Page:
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If you are brand-new to Mathematica, below are some suggestions on the best ways to get started.
The first two tutorials are excellent for new users, and can be assigned to students as homework to learn Mathematica outside of class time.
Follow along in Mathematica as you watch this multi-part screencast that teaches you the basics—how to create your first notebook, calculations, visualizations, interactive examples, and more.
Provides examples to help you get started with new functionality in Mathematica 9, including the predictive interface.
Access step-by-step instructions ranging from how to create animations to basic syntax information.
Search Wolfram's large collection of materials for example calculations or tutorials in your field of interest.
Learn how to make your classroom dynamic with interactive models, explore computation and visualization capabilities in Mathematica that make it useful for teaching practically any subject at any level, and get best-practice suggestions for course integration.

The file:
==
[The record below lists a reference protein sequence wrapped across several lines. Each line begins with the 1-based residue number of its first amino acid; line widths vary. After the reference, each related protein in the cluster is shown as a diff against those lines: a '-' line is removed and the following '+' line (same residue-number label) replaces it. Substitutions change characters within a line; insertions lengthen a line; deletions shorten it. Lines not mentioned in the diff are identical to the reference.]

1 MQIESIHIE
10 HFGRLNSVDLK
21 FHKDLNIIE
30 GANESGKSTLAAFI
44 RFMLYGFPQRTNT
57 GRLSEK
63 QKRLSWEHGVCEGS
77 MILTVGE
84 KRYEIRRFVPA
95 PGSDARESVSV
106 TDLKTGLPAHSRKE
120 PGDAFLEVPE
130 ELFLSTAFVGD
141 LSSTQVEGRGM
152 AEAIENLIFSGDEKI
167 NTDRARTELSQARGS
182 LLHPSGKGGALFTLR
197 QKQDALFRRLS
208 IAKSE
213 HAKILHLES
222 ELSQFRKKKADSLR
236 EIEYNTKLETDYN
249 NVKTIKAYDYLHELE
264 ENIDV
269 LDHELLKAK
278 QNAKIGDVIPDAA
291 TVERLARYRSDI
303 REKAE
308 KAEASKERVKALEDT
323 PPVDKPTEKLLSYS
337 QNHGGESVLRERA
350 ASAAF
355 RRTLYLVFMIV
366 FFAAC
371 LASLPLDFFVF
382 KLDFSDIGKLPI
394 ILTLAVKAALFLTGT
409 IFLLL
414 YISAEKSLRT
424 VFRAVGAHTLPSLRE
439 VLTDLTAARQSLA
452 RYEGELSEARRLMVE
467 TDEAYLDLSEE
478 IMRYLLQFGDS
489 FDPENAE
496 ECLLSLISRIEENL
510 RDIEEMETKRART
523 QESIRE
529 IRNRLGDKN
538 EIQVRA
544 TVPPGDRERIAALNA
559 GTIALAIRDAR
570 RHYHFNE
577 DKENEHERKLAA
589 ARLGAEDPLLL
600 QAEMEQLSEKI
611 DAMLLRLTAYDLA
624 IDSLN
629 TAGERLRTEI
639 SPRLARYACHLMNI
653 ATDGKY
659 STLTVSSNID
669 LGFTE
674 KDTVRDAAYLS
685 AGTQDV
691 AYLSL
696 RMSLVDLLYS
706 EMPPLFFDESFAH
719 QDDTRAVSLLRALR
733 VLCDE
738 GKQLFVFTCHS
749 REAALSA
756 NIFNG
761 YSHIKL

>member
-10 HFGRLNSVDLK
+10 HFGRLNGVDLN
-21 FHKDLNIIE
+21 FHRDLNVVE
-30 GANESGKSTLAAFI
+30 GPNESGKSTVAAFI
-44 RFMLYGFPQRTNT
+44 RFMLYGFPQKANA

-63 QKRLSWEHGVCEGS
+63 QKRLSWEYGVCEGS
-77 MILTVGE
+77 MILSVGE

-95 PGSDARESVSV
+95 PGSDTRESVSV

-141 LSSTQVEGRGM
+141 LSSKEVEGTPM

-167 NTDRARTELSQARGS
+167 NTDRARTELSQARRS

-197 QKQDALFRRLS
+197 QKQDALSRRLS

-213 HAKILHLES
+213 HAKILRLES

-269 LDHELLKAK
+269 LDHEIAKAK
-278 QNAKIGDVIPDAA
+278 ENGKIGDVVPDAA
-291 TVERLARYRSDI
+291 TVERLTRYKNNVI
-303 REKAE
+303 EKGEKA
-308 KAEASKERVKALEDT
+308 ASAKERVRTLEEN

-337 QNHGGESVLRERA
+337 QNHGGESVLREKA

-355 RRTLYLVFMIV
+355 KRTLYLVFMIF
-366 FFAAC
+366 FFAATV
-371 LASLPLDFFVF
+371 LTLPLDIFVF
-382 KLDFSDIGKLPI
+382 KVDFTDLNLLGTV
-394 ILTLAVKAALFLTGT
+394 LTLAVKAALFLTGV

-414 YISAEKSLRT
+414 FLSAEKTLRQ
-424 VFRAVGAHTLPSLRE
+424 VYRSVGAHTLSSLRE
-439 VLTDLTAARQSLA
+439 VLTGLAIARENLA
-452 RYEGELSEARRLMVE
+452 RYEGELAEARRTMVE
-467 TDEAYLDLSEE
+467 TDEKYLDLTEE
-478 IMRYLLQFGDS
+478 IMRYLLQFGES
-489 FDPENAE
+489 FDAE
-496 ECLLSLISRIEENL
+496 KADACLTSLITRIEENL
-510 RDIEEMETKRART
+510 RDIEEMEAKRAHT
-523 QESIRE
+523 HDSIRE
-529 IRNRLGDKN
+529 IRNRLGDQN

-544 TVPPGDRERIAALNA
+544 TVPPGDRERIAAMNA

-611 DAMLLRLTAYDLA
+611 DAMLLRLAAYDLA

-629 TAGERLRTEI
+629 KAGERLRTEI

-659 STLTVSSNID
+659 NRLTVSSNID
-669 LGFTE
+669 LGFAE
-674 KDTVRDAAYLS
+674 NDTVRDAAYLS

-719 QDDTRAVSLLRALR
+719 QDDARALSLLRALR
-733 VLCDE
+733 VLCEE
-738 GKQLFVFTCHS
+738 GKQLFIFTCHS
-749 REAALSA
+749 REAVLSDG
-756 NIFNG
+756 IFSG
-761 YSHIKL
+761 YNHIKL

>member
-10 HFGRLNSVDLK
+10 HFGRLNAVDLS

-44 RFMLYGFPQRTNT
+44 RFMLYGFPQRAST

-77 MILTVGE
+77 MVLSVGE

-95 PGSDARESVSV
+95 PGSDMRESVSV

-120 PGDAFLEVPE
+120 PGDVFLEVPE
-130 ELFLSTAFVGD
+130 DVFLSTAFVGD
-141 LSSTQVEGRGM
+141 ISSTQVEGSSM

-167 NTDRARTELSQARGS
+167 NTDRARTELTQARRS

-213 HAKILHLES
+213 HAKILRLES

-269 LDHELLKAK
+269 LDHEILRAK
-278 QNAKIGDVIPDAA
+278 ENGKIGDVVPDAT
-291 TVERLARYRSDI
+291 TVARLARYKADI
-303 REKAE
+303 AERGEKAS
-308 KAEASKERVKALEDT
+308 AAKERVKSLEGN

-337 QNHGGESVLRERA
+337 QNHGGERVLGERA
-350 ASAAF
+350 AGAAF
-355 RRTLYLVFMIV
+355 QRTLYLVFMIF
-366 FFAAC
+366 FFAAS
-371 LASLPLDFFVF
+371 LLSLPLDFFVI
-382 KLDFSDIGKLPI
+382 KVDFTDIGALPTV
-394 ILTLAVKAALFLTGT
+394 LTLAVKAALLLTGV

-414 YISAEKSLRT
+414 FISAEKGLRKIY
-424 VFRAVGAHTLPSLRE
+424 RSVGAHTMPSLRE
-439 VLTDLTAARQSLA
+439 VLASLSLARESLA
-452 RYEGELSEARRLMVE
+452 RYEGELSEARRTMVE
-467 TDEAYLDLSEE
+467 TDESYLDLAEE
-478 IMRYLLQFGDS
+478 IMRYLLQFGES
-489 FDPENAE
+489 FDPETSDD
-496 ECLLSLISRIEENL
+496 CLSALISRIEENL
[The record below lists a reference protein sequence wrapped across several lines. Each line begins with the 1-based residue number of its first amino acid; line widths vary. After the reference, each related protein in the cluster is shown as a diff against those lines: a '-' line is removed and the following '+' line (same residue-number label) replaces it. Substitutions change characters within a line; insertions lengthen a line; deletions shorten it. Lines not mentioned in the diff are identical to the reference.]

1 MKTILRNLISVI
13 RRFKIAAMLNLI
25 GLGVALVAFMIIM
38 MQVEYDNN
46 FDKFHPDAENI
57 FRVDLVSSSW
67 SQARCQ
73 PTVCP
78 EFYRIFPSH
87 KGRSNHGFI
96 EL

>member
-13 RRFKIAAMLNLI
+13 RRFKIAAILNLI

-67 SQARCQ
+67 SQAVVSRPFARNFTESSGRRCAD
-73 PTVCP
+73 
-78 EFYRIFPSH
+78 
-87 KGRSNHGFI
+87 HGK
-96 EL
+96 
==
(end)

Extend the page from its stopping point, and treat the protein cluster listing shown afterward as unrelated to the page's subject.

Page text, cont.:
Learn how to create a slideshow for class that shows a mixture of graphics, calculations, and nicely formatted text, with live calculations or animations.
Download pre-built, open-code examples from a daily-growing collection of interactive visualizations, spanning a remarkable range of topics.
Access on-demand and live courses on Mathematica, SystemModeler, and other Wolfram technologies.
Research with Mathematica
Rather than requiring different toolkits for different jobs, Mathematica integrates the world's largest collection of algorithms, high-performance computing capabilities, and a powerful visualization engine in one coherent system, making it ideal for academic research in just about any discipline.
Explore Mathematica's high-level and multi-paradigm programming language, support for parallel computing and GPU architectures, built-in functionality for specialized application areas, and multiple publishing and deployment options for sharing your work.
Learn how to create programs and take advantage of multi-core machines or a dedicated cluster.
Learn what areas of Mathematica are useful for specific fields.